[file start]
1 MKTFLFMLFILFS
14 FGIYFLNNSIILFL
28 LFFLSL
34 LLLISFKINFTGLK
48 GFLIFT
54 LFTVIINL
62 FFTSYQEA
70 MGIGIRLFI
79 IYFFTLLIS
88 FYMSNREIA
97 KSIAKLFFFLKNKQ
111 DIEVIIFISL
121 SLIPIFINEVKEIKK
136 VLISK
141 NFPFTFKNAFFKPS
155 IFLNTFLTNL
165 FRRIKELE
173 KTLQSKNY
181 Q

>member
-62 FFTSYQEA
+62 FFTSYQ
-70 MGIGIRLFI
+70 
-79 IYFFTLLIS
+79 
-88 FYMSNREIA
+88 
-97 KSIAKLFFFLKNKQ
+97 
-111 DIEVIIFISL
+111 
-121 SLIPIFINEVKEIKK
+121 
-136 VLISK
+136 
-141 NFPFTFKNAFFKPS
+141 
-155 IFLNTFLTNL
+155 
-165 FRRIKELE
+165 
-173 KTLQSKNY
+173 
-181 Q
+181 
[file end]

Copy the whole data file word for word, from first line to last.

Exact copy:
1 MKTFLFMLFILFS
14 FGIYFLNNSIILFL
28 LFFLSL
34 LLLISFKINFTGLK
48 GFLIFT
54 LFTVIINL
62 FFTSYQEA
70 MGIGIRLFI
79 IYFFTLLIS
88 FYMSNREIA
97 KSIAKLFFFLKNKQ
111 DIEVIIFISL
121 SLIPIFINEVKEIKK
136 VLISK
141 NFPFTFKNAFFKPS
155 IFLNTFLTNL
165 FRRIKELE
173 KTLQSKNY
181 Q

>member
-62 FFTSYQEA
+62 FFTSYQ
-70 MGIGIRLFI
+70 
-79 IYFFTLLIS
+79 
-88 FYMSNREIA
+88 
-97 KSIAKLFFFLKNKQ
+97 
-111 DIEVIIFISL
+111 
-121 SLIPIFINEVKEIKK
+121 
-136 VLISK
+136 
-141 NFPFTFKNAFFKPS
+141 
-155 IFLNTFLTNL
+155 
-165 FRRIKELE
+165 
-173 KTLQSKNY
+173 
-181 Q
+181 